• Terminal Server Mouse Driver
Do not disable devices listed under Network Devices and (View > Show Hidden Devices) Non-Plug and Play Drivers that are associated with networking. Results are unpredictable.
Chapter 8 - Optimising Windows using Autoruns
Omit steps 4 and 5.
Chapter 11 - cMP software, sound reasons for coming out of a shell
Clicking cMP’s ‘Explorer’ button in XP Mode usually hangs the computer. (So don’t.)
Appendix A – Assembly
This section does not apply.
Appendix B – Advanced
Sections 3 to 6 do not apply.

7. Configuring USB

Reports on the AA list and elsewhere suggest that a USB port connected to a DAC should not share an interrupt if smooth data transfer (no drop outs) is to be ensured. Refining this notion (i.e. lowering the USB polling rate, disabling USB 2 (and 3 if available) in BIOS, and disabling unused USB ports in Device Manager) brought perceptible sound quality improvements, especially lowering the polling rate.
The principle was extended to the Fit-PC2. Presumably due to a better-quality motherboard, the effect was less marked but, as implementing it takes moments, it is still well worth doing.
USB sockets on the Fit-PC2’s back panel, viewed from the back, are numbered as below. The number in parentheses is the corresponding ‘Intel(R) SCH Family USB Universal Host Controller’ (UHC) as shown in Device Manager.
Socket 1 (UHC 8115) Socket 3 (UHC 8114)
Socket 0 (UHC 8116) Socket 2 (UHC 8114)
As UHC 8114 is shared by sockets 2 & 3 and the IR Receiver shares 8116, it seems reasonable to connect the DAC via socket 1 to the unshared 8115. It is assumed that 8117, which is USB2 only, controls the two front-panel sockets but this has not been checked. (For space reasons, they are micro-USB sockets.)
Win XP normally assigns each UHC controller an interrupt but the unused ones (i.e. all except 8115) can be disabled after going headless (they are needed for keyboard and mouse). The interrupts used are shown aside. Note that six only (9, 14 and 16 to 19) are used as the other devices have been disabled or removed. (A typical desktop has 25 to 30 IRQ lines.).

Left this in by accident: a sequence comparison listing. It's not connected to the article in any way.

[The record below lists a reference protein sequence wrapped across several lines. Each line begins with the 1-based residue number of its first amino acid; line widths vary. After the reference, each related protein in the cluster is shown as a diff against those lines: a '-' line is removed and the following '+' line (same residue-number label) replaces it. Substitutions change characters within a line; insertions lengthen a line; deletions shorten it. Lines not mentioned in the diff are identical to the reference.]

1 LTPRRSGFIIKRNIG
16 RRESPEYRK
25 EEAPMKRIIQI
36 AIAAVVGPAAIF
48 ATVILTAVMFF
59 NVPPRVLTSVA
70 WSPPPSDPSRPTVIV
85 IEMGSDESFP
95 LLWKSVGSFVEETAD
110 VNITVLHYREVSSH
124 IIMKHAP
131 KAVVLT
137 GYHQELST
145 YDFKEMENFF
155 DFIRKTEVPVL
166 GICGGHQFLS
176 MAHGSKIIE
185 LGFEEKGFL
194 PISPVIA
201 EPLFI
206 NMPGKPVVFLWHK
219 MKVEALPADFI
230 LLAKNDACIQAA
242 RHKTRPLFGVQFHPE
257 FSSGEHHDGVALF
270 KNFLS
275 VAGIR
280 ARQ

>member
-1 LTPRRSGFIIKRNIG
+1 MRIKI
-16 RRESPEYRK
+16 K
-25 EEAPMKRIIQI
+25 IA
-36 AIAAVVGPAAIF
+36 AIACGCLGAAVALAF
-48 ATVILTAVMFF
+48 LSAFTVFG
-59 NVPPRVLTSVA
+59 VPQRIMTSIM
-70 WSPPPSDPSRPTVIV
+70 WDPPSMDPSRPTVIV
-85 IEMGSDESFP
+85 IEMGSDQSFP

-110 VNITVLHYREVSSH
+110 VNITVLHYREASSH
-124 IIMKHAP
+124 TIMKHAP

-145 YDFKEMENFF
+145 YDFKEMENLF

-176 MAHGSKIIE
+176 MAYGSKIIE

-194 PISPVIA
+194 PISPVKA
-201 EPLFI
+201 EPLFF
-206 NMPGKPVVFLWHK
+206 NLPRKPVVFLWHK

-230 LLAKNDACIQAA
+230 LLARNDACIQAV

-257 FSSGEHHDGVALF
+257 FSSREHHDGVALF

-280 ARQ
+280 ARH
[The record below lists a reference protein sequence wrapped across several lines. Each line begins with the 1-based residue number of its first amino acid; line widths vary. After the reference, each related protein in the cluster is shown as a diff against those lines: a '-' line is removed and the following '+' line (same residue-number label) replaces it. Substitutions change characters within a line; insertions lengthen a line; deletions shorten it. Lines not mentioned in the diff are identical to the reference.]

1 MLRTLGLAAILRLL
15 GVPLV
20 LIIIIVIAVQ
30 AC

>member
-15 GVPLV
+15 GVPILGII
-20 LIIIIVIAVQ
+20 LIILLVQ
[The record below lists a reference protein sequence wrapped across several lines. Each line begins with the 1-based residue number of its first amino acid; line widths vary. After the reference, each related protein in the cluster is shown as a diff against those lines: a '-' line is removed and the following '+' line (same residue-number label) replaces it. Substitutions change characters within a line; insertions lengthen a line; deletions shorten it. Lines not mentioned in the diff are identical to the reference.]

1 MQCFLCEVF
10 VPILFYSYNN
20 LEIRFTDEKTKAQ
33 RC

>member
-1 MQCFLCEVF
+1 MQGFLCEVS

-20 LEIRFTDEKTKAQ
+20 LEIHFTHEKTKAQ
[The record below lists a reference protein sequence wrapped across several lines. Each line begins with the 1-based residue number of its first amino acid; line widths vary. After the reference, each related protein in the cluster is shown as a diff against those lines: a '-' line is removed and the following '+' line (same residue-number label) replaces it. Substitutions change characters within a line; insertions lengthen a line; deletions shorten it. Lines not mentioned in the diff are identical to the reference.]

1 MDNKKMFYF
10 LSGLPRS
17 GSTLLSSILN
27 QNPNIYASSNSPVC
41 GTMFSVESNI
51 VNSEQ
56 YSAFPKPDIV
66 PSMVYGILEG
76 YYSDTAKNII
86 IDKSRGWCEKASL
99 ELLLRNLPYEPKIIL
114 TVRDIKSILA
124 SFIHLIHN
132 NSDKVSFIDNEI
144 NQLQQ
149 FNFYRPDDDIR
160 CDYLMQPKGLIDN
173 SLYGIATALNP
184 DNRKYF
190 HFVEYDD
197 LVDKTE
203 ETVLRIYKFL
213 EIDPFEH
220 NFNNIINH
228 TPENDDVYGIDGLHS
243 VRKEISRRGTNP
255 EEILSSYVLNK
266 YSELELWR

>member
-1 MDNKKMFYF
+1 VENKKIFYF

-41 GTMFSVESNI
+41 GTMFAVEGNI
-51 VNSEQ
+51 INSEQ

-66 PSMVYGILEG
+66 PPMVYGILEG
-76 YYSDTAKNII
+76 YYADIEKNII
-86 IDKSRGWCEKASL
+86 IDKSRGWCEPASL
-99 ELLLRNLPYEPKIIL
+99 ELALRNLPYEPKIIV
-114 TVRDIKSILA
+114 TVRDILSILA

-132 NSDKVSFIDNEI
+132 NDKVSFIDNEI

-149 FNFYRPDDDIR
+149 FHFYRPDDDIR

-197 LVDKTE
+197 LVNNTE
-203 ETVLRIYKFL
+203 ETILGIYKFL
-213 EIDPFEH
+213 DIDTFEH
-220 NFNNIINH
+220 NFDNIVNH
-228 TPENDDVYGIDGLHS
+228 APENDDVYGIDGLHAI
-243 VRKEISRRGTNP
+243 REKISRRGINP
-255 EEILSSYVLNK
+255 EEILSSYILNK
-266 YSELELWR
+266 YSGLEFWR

8. Using cPlay

Atom CPUs do not support the SSE4 instruction set. The SSSE3 version of cPlay must therefore be used instead. (It reportedly has higher overheads in the ASIO interface.)
cPlay can be launched using cMP’s library facility as normal except that it is necessary first to log on to the network drive. As key services have been disabled, this means using the Net command, whose syntax is Microsoftly perverse. Assuming a blank password (include the colon), a drive letter M: and using \\ and / strictly as shown, it is:
Net Use M: \\Server\Folder /User:Server\UserName password:
Though Net normally supports automated logons, it seems not to under minlogon. Accessing a remote share manually can be done many ways but a batch file makes it quick:
  1. Set up the shared folder on the ‘music server’ and note a valid username and password
  2. Create a batch file called Logon.bat as above and note its location (typically, C:\)
  3. Edit the “RIPPER” line in C:\Program Files\cics Memory player\cics memory player.pth to read:
RIPPER #H “C:\Logon.bat”
On startup, click the ‘RIP’ button in the cMP window.

9. Power Supplies

Replacing the stock SMPS with an off-the-shelf linear supply amply repays the effort. Users of other Fit-PC models report excellent sound quality using SLA batteries. This bespoke design is known to work very well with the Fit-PC2 but is DIY only.
Improvements were also obtained by powering the HDD from a separate PSU (using the humble 7805 though a better circuit is recommended) and by mounting it outside the case. As the HDD normally plugs directly into a female socket on the motherboard, this calls for an M-to-F SATA lead. If one cannot be found, make one using a Slimline SATA connector, a hacksaw and scalpel.)

10. Library Management

Normally, one rips CDs on a desktop PC and stores the data in a music ‘library’. On a conventional cMP², one must then copy new or corrected data to the music player. This involves setting cMP to "XP mode", re-booting, possibly re-enabling USB2 in BIOS and disabled USB ports in DevMgr, plugging in an external drive, copying the data, reversing the above steps – and, on discovering an error in a filename, correcting it and doing it all again.
A headless setup makes all this unnecessary – the Fit-PC2 reads data straight the music library. (That does not prevent some – or, for smaller libraries, all – music data being copied over the LAN and stored on the local drive if preferred.)
For the author, who has a reasonably large collection, efficient housekeeping was the original reason for experimenting with headless configurations. Sound quality improvements realised by using the Fit-PC2 were an unexpected though welcome bonus and prompted efforts to optimise the configuration.
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Page last modified on January 02, 2011, at 07:39 AM